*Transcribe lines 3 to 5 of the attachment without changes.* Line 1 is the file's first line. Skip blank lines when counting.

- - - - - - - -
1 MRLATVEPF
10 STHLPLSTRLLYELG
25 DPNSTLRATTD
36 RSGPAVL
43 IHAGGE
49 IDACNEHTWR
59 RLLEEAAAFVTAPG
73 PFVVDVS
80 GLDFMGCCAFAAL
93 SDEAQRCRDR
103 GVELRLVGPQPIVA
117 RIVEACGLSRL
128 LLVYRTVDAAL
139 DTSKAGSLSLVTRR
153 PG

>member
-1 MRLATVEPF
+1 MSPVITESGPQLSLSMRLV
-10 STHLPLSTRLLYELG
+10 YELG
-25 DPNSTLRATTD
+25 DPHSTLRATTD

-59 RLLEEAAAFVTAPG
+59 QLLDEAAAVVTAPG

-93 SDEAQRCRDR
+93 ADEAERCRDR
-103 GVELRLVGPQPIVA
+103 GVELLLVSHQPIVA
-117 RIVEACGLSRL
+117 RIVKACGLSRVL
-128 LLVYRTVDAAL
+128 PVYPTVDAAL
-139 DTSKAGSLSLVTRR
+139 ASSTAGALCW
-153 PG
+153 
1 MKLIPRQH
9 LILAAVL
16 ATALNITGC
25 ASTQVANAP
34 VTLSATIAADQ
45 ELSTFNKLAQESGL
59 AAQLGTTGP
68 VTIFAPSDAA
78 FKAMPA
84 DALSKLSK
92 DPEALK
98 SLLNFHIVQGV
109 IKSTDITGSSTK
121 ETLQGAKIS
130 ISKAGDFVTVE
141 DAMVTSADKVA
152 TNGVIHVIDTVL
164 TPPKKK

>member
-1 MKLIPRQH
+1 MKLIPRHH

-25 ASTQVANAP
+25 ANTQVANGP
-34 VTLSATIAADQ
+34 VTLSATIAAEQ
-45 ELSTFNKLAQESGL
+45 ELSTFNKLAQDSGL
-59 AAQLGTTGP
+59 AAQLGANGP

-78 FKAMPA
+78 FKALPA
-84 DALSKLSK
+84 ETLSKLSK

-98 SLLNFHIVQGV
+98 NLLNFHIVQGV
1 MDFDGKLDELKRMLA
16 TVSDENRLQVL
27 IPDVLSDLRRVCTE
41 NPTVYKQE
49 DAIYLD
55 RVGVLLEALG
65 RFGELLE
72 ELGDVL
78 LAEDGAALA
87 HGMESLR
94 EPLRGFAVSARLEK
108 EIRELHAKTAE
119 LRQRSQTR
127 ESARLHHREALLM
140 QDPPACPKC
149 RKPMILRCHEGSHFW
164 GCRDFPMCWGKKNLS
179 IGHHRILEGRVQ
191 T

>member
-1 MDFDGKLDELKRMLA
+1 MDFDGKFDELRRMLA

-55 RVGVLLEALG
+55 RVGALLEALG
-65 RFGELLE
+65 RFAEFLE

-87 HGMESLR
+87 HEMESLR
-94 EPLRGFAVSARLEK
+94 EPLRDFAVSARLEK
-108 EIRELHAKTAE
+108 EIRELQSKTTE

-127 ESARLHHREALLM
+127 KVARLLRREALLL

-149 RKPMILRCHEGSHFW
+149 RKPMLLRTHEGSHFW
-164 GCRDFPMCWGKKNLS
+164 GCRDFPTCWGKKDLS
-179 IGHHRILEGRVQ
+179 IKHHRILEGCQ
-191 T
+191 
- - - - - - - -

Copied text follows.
25 DPNSTLRATTD
36 RSGPAVL
43 IHAGGE